It is a projection problem, matching the auto-covariance of the Xt|T and Xt|∞ as closely as possible. For stationary processes, the Toeplitz structure of the autocovariance generating matrix allows for an efficient recursive implementation. The system of equations is not specified in full, as the paper focuses on the equivalence with the forecast and backcasts.


Sometimes there are ways how to make the implementation more robust. For instance, Kaiser and Maravall (1999) factor the filter Ω(z) = A(z)A(z−1) and use the Burnman-Wilson algorithm to implement a two-pass estimate of the HP filter, which requires only four periods of back/fore-casts to implement the infinite-order filter, using an ARIMA model for time series at hand. The same principle is the element of X12-ARIMA seasonal adjustment procedure, for instance. By lowering the number of prediction the process can be simplified and robust.


The implementation is simple, requires very little coding and allows the analyst to use a standard, existing Kalman filter routine. In comparison with computing weights explicitly, the approach is also usually faster and it is easy to code the decompositions for flexible grouping of variables, etc. In the case of non-stationary models, the situation is a little bit more involved, depending on the treatment of initial conditions, though the main principles introduced above hold. Further, using explicit time-varying weights, as in Koopman and Harvey (2003), works in every case when the Kalman smoother is applicable.


This paper only scratches the surface of all properties of the HP filter, see Kaiser and Maravall (2001) for many details from a frequency domain and filtering point of view.


See the original paper by Leser (1961) for exactly the same idea. Ideas of variants of the filter have been around in the engineering community since 1940s.


I work mainly with a state-space representation but, as explained above, penalized least squares, state-space, and linear filters methods are equivalent. The early literature on multivariate filters for output gap estimation, e.g. Laxton and Tetlow (1992), Conway and Hunt (1997) or de Brouwer (1998) somehow seems to contrast penalized least squares problems and ‘unobserved component’ as different methods, comparing often markedly different model specification, e.g. white noise versus AR(2) process for the output gap.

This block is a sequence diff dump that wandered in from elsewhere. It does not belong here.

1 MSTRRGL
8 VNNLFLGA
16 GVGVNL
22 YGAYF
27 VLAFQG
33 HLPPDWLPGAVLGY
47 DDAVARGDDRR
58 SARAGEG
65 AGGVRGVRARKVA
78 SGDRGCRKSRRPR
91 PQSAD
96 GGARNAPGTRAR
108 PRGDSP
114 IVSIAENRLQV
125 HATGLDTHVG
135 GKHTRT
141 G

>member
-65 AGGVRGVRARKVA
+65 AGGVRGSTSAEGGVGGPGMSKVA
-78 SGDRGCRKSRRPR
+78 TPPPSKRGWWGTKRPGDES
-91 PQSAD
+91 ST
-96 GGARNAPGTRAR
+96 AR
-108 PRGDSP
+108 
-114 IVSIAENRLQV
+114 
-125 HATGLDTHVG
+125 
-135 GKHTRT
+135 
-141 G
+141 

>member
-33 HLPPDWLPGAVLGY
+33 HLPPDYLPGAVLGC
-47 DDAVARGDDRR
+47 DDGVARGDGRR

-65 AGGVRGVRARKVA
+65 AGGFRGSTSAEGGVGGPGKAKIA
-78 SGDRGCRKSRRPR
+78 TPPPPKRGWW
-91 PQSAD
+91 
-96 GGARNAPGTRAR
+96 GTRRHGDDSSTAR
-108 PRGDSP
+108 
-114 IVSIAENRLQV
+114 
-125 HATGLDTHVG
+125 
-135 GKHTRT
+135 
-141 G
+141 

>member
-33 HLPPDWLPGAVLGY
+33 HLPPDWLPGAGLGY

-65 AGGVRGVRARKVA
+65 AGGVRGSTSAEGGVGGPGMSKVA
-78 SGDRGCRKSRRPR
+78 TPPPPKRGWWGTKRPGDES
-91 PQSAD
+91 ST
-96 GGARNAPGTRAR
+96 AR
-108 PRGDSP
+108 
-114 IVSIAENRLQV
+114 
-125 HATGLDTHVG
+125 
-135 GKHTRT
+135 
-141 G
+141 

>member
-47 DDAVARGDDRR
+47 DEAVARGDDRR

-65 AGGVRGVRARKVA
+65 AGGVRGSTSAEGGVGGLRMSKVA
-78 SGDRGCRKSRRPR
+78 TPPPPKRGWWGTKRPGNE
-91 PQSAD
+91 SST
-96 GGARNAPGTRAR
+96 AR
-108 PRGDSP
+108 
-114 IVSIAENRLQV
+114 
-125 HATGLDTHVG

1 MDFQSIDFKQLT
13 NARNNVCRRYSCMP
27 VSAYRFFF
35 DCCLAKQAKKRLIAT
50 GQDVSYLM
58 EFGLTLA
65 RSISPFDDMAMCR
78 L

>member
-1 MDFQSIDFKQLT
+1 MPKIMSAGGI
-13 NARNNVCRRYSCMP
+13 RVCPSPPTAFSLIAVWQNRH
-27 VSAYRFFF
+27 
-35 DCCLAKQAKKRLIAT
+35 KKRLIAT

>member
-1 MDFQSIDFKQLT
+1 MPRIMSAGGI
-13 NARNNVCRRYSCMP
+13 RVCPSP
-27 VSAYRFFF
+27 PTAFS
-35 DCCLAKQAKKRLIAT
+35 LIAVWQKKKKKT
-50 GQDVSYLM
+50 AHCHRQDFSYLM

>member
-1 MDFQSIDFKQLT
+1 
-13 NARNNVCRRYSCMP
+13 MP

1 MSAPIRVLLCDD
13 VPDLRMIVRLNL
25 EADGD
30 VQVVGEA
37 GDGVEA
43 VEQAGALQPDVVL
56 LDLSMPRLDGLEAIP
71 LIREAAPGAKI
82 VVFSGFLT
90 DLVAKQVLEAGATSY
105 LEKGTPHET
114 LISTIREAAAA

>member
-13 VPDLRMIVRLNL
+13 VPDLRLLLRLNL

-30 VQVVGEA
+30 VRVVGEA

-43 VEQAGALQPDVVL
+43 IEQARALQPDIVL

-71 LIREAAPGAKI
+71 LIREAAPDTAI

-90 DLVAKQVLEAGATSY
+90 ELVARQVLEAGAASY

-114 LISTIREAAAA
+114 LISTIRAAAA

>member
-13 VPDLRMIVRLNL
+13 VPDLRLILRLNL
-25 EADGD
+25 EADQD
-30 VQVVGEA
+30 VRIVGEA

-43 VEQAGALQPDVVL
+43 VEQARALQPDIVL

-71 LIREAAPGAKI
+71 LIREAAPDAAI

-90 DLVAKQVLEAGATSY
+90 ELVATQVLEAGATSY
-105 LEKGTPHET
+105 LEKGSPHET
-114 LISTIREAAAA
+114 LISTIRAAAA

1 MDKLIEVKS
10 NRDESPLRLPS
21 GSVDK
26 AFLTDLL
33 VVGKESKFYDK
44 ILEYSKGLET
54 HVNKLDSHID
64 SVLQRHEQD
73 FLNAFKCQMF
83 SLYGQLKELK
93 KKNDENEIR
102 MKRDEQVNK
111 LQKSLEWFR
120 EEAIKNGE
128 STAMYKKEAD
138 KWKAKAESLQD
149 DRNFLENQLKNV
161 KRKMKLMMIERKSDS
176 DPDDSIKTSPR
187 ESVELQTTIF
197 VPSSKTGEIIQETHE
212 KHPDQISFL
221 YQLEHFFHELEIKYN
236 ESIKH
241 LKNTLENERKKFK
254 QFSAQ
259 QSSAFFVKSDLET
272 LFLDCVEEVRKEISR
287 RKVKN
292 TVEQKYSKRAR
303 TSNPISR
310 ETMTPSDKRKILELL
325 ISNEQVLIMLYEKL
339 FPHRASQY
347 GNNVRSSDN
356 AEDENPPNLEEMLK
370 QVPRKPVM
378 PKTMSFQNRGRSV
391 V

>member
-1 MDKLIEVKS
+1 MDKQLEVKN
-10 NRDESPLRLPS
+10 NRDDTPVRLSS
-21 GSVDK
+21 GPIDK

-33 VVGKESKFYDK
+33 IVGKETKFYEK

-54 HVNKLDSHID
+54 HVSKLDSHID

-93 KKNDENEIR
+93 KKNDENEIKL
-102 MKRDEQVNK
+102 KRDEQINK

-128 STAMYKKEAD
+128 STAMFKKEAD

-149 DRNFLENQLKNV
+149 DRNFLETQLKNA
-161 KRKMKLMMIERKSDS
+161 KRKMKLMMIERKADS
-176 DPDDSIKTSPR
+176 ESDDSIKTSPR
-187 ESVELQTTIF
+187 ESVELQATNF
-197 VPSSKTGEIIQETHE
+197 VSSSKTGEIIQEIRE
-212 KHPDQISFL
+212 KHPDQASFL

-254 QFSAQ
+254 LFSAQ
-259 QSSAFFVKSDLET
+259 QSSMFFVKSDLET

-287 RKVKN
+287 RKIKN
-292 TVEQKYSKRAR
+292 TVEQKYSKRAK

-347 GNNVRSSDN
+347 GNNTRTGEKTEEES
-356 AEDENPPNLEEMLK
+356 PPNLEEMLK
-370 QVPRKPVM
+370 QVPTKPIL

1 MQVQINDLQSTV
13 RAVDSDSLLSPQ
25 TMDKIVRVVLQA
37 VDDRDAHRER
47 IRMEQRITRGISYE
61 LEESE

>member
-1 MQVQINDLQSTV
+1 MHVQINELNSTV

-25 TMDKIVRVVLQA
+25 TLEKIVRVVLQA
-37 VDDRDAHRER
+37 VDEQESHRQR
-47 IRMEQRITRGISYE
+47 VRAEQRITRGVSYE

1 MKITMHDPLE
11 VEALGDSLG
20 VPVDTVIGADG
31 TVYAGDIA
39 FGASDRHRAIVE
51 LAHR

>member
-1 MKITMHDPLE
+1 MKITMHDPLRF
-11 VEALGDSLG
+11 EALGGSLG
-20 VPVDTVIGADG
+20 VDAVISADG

The replication materials are publicly available and can be freely downloaded from www.douglaslaxton.com


The specification of inflation in year-over-year terms also has structural implications. First, a year-over-year filter (1 − L4) attenuates high and seasonal frequencies, as a high frequency noise is hardly expected to be related to the output gap. Second, the filter implies a phase delay of around 5.5 months, since it essentially is a one-sided geometric moving average. Inflation developments thus propagate only very gradually to output gap.


Authors also suggest that more complex, forward-looking models are the subject of their further research.


There is nothing magical about the value of 1600, arguments can be found as to why such a value is inappropriate when the recovered cycle should be used as an output gap concept.


I would like to thank to authors for making available the codes for replicating their work. As I have moved the codes from Dynare, I retain the blame for any errors.

What Is in Your Output Gap? Unified Framework & Decomposition into Observables
Author: Michal Andrle